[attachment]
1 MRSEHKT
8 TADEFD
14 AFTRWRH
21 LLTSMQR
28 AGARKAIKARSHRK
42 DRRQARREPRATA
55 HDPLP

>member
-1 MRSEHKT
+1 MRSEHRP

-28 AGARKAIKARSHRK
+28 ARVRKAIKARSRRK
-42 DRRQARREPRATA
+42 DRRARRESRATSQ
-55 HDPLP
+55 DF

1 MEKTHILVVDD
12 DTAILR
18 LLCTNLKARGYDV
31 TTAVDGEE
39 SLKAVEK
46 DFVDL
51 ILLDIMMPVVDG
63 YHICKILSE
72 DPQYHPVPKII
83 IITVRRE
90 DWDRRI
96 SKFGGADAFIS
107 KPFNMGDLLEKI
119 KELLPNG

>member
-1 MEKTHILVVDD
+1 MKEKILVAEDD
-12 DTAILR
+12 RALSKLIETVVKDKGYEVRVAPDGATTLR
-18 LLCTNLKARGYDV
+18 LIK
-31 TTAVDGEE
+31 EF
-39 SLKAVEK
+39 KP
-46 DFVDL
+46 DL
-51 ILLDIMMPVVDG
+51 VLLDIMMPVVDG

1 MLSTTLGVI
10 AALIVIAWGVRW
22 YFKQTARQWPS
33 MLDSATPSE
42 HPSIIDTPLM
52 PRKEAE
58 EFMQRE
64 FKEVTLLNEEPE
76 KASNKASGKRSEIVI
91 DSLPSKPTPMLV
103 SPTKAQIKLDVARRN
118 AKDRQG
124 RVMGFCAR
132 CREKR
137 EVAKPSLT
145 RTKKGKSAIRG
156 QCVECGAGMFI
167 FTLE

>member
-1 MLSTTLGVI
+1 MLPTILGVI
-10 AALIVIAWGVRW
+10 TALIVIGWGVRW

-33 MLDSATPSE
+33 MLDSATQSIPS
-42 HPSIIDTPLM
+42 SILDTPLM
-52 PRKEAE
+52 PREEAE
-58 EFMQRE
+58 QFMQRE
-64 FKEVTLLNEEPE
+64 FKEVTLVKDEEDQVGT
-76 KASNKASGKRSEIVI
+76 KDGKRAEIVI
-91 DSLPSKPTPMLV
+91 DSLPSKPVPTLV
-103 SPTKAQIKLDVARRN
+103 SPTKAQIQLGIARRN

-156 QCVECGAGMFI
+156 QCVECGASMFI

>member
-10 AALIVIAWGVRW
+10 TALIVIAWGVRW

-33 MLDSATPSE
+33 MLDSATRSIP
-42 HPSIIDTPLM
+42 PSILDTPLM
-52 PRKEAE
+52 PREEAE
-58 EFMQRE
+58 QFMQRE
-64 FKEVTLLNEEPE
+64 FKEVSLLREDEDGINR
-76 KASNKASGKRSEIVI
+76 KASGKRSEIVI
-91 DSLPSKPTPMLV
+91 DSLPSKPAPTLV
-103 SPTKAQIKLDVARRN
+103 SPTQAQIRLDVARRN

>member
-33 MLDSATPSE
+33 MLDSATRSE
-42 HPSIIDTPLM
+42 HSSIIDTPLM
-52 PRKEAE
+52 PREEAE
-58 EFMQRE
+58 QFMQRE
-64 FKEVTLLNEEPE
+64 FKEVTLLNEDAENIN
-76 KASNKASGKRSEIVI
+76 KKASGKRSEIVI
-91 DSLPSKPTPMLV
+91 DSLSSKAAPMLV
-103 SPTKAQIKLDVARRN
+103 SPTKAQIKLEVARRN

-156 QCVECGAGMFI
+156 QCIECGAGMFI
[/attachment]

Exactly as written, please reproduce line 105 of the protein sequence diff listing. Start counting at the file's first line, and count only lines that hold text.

+103 SPTQAQIRLDVARRN